TEEN HEALTH Published March19, 2015 By Staff Reporter

Teen Dies after Having Severe Allergy from Pancakes

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Pancake Mixture
(Photo : Chaloner Woods | Hulton Archive)

A family in Minnesota is mourning the death of a 16-year-old after he suffered from a severe food allergy from eating pancakes.

Scott Johnson has a severe dairy allergy that even just a small amount of it is enough to send him to the emergency room. And he has been this way ever since he was young. His family already knows how to pick his food and to insist for his food to be cooked right when they go out in restaurants, which was a very rare thing to happen.

In June 2014, the family, with his sisters and mom, Cindy, went out to grab some pancakes in Minnesota Nice café who, they said, knows them very well. When the mother chanced upon a gluten-free pancake, she asked the server whether it's also free of dairy. The server came back and told her, after talking to the chef, that it was indeed dairy free.

Scott ate two pancakes until he started insisting they had to leave. He might have already been suffering from allergic reactions and needed to use his EpiPen and nebulizer, which he unfortunately left at home.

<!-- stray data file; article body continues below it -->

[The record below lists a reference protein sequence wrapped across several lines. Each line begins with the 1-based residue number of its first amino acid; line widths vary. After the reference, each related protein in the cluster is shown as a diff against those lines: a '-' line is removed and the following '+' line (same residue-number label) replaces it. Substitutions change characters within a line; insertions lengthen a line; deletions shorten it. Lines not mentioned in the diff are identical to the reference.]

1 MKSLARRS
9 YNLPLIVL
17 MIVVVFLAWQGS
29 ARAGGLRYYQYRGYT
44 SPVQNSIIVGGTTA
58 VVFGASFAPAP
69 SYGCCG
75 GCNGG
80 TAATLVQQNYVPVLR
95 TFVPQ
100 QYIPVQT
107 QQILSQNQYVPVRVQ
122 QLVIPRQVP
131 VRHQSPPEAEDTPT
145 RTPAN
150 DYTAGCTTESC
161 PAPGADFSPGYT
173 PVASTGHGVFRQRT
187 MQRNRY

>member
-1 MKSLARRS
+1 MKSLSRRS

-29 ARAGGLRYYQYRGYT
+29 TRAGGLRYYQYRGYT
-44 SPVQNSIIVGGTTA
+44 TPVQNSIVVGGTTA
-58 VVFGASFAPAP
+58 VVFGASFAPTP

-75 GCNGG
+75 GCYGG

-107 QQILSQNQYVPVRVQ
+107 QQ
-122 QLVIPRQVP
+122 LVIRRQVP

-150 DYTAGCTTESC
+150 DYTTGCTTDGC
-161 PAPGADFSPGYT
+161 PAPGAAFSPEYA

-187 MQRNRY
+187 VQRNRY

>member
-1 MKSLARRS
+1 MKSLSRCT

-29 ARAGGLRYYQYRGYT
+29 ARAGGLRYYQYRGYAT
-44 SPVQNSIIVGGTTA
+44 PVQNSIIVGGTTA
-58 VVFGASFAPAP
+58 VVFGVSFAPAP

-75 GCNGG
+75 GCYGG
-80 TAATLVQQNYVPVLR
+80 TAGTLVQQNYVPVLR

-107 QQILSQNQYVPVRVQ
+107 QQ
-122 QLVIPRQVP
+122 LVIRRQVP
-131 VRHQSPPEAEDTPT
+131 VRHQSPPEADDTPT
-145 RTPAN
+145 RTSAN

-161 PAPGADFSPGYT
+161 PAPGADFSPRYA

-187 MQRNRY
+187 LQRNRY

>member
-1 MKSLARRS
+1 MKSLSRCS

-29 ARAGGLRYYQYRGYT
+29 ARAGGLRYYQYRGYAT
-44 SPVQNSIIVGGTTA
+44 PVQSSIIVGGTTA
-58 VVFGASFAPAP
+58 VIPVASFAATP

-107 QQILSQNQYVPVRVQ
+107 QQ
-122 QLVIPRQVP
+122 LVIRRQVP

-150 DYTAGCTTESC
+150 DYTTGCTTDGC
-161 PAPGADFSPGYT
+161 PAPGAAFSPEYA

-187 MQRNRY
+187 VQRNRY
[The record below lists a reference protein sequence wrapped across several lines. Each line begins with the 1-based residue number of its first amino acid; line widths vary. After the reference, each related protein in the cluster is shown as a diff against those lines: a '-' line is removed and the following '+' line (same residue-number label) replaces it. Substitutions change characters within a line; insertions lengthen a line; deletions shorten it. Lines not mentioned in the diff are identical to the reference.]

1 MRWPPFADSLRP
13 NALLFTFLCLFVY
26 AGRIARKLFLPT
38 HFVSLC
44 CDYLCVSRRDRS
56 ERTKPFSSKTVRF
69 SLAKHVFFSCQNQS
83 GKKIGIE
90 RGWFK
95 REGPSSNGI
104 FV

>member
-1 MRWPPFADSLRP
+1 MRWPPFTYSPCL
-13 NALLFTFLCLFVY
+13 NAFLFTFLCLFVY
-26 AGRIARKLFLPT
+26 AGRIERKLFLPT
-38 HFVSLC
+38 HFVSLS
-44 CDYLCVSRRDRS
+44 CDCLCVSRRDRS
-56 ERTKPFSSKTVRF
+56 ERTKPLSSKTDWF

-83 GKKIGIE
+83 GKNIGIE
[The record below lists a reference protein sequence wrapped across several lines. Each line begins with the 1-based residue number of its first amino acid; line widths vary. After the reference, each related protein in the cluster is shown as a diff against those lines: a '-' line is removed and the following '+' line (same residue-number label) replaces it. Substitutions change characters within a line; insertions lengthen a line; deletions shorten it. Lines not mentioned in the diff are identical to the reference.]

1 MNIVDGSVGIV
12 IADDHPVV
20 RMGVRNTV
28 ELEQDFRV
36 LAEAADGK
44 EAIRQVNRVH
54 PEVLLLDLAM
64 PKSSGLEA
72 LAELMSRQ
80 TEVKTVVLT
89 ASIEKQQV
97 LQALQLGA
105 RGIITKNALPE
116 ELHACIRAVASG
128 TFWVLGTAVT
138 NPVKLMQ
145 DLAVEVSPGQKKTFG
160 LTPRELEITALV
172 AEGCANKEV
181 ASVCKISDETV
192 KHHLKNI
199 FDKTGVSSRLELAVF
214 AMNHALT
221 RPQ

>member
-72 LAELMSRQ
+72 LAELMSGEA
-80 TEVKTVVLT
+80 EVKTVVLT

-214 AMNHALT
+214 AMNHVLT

By the time they arrived, none of his first-aid supplies worked that the family had to call 911, who then airlifted him to a hospital in Fargo. He died three days after.

Scott has just suffered from a severe anaphylactic shock, where the entire body develops an allergic reaction. The windpipe narrows significantly, rashes appear, and blood pressure dips. The body can then go into shock, causing the vital organs to fail like the teen's heart.

Steve, his dad, regrets the fact that he wasn't even able to talk to him for the last time. On the way to his work, which was 2 hours away, he received a call when he was about 18 miles from home.

The family today has just pressed charged against the café and hopes that restaurants would make some changes like accommodating special needs of diners with food allergies. They also hope other families would take allergic reactions seriously and ask questions about the food they're going to eat if they're dining out.

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